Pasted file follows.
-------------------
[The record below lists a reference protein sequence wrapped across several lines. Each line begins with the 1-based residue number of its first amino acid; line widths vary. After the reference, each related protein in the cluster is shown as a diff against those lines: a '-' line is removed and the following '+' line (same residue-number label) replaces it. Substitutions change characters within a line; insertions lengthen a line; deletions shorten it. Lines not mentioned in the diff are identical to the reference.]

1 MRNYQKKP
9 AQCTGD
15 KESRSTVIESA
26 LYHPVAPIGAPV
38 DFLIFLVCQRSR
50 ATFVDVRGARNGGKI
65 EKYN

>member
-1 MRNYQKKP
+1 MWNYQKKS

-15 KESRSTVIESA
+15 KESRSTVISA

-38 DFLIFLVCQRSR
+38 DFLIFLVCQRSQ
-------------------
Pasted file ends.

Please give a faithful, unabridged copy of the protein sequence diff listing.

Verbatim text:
[The record below lists a reference protein sequence wrapped across several lines. Each line begins with the 1-based residue number of its first amino acid; line widths vary. After the reference, each related protein in the cluster is shown as a diff against those lines: a '-' line is removed and the following '+' line (same residue-number label) replaces it. Substitutions change characters within a line; insertions lengthen a line; deletions shorten it. Lines not mentioned in the diff are identical to the reference.]

1 MRNYQKKP
9 AQCTGD
15 KESRSTVIESA
26 LYHPVAPIGAPV
38 DFLIFLVCQRSR
50 ATFVDVRGARNGGKI
65 EKYN

>member
-1 MRNYQKKP
+1 MWNYQKKS

-15 KESRSTVIESA
+15 KESRSTVISA

-38 DFLIFLVCQRSR
+38 DFLIFLVCQRSQ